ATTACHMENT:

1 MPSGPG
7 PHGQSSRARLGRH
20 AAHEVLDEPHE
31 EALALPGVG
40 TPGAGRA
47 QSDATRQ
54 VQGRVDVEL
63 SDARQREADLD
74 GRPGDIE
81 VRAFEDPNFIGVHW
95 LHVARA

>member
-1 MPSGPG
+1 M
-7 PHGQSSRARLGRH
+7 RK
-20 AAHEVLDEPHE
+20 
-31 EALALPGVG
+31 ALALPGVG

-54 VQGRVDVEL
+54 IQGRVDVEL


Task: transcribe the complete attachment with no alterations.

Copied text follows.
1 MPSGPG
7 PHGQSSRARLGRH
20 AAHEVLDEPHE
31 EALALPGVG
40 TPGAGRA
47 QSDATRQ
54 VQGRVDVEL
63 SDARQREADLD
74 GRPGDIE
81 VRAFEDPNFIGVHW
95 LHVARA

>member
-1 MPSGPG
+1 M
-7 PHGQSSRARLGRH
+7 RK
-20 AAHEVLDEPHE
+20 
-31 EALALPGVG
+31 ALALPGVG

-54 VQGRVDVEL
+54 IQGRVDVEL